Since the turn of the century, both the Washington Redskins and Baltimore Orioles fan bases’ have been tormented and tortured by disastrous moves on the field and big moves downward in the standings since the involvement of Daniel Snyder and Peter G. Angelos have fallen upon the I-95 corridor. These two have shined a bright light on what can go wrong when poor decisions are consistently being made from the top of the organization and how quickly decades of support for enduring brands can erode and deteriorate when fans and customers smell the stench of poor ownership.

The reality in the 21st century is that with the scarcity of teams available and the cost of buying a sports franchise for hundreds of millions of dollars, no one wants to pony up the kind of money to be an owner without having a strong desire to be heavily involved in strategy and a strong desire to win – whether it’s on the field or at the cash register. Many of these thrill seekers have lacked proper training, background and the feel for sports ownership especially with such a public light illuminating every decision that is made in real time on the internet. What sounds like fun in the beginning becomes an albatross and a public nuisance once it becomes apparent how specialized each league, sport and business is from an ownership standpoint.

It was no secret that Art Modell was struggling financially in Cleveland and those ghosts of burgeoning debt followed him east to Baltimore in 1996. By 1999, the NFL and his debtors with the banks demanded that he find a partner to buy the team and help him find the exit door with the class and dignity that his departure from Cleveland clearly lacked.

The same man who found Modell in Cleveland and brokered the deal for the State of Maryland and the City of Baltimore in the Fall of 1995 was the same man who found a buyer four years later: local attorney and sports franchise expert John Moag. After Modell made the move to Baltimore, Moag became a trusted confidant and had all of the institutional knowledge that would be necessary to assist in finding a new owner for the Baltimore Ravens.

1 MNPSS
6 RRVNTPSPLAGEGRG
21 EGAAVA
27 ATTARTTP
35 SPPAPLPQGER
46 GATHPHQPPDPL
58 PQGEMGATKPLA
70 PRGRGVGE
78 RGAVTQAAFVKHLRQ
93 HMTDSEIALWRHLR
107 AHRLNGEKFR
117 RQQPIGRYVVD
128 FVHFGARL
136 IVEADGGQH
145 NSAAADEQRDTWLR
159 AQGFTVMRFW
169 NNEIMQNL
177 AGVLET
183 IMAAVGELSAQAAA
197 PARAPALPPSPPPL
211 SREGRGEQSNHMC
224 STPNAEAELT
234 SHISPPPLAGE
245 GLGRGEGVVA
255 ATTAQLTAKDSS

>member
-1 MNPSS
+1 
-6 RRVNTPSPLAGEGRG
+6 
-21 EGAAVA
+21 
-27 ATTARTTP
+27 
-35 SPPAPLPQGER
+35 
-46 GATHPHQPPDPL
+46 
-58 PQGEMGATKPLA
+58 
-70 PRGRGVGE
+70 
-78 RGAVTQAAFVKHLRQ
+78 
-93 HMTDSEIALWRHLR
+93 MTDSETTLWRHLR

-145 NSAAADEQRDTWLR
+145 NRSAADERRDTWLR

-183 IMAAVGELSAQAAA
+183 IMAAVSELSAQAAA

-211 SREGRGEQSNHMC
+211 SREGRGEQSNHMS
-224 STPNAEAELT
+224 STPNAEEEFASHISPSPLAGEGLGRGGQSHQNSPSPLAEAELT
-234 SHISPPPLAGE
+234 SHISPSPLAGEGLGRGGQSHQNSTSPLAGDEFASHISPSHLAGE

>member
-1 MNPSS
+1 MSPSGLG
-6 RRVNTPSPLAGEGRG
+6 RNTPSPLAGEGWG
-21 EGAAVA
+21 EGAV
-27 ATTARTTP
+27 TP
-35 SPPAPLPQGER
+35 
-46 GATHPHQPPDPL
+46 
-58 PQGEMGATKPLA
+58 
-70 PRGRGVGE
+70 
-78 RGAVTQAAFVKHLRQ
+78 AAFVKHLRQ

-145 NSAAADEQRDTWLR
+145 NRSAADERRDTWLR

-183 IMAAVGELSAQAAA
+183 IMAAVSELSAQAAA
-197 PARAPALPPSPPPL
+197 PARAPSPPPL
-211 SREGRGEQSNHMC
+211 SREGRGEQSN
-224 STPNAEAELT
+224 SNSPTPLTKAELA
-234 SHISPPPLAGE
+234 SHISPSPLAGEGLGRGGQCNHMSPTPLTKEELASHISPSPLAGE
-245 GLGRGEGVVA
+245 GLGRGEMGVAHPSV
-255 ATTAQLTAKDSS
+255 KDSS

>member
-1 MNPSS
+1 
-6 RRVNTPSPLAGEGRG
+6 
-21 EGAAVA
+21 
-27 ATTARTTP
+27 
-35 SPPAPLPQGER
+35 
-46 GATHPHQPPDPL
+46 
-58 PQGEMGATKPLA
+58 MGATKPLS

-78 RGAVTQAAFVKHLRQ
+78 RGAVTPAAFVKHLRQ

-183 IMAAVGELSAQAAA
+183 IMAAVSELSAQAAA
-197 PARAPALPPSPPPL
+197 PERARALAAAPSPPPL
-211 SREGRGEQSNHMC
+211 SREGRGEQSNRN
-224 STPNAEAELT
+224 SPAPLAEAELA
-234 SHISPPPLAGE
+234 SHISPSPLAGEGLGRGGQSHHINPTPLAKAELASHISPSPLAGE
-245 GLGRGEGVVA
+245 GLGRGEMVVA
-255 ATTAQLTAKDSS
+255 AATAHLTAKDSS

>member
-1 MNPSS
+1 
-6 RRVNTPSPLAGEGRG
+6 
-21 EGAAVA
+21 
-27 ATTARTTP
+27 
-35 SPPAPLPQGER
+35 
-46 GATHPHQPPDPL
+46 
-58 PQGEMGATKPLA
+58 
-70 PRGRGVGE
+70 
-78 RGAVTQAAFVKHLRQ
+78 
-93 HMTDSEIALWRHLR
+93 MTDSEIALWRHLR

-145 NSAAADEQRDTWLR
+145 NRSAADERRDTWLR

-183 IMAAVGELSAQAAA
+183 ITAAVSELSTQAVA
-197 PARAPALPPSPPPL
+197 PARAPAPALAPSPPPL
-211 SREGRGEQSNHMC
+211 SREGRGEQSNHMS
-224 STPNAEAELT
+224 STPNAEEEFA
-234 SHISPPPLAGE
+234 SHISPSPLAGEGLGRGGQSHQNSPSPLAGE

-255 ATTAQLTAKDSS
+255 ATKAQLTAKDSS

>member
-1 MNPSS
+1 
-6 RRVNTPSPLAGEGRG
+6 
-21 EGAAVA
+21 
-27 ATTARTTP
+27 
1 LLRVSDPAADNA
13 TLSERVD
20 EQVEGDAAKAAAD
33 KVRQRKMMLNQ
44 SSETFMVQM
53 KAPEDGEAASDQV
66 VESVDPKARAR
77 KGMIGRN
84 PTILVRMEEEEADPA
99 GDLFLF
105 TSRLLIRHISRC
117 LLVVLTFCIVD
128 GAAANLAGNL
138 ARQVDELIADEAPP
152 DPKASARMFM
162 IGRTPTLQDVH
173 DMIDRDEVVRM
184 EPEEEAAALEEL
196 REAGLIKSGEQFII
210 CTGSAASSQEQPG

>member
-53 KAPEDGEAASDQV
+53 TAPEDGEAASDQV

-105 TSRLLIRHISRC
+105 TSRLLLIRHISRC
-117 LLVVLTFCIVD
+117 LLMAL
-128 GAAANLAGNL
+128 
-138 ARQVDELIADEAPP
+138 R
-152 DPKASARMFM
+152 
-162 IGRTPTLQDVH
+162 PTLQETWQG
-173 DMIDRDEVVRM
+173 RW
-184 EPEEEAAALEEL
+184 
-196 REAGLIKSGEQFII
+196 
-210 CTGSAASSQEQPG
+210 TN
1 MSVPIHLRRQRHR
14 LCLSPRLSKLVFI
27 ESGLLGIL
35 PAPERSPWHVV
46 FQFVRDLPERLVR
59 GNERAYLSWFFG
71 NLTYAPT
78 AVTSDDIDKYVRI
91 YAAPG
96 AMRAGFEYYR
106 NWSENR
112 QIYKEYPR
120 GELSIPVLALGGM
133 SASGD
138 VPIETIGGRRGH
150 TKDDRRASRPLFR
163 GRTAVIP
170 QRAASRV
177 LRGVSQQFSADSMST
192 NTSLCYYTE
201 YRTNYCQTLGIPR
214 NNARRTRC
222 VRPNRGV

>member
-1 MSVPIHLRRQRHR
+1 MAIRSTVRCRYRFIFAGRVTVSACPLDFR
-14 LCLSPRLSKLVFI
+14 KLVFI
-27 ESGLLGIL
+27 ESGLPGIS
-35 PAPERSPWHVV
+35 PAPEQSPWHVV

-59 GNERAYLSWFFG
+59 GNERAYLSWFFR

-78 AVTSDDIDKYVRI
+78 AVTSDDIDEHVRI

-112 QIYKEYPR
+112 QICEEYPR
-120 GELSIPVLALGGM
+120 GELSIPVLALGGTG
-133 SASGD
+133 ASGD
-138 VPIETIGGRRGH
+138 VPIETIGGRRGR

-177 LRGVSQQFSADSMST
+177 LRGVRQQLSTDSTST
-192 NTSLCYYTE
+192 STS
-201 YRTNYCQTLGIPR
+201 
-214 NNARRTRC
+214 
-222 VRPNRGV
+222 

Moag knew Bisciotti and was privy to most of Modell’s financial struggles. The rest is history.

By any account, Steve Bisciotti is a sports nut. He’s long been a fiercely loyal University of Maryland supporter, close confidant of legendary Terps basketball head coach Gary Williams and a Ravens and Orioles season ticket holder at the time. At worst, he would’ve been a very educated sports radio talk show caller before he got involved in the purchase the Baltimore Ravens in 1999.

Bisciotti, born April 10, 1960 in Philadelphia, came to the Severna Park area of Anne Arundel County in 1961 when Bernard and Patricia Bisciotti moved from Philadelphia for Bernard’s new sales executive job. He was 8 years old when the Colts lost Super Bowl III to Joe Namath and the New York Jets. He was a huge Paul Blair fan during the heyday of the Earl Weaver-led Orioles in his adolescence. He journeyed with his friends up Richie Highway to Memorial Stadium in the 1970’s and loved the Bert Jones-era of the “Shake and Bake” Colts.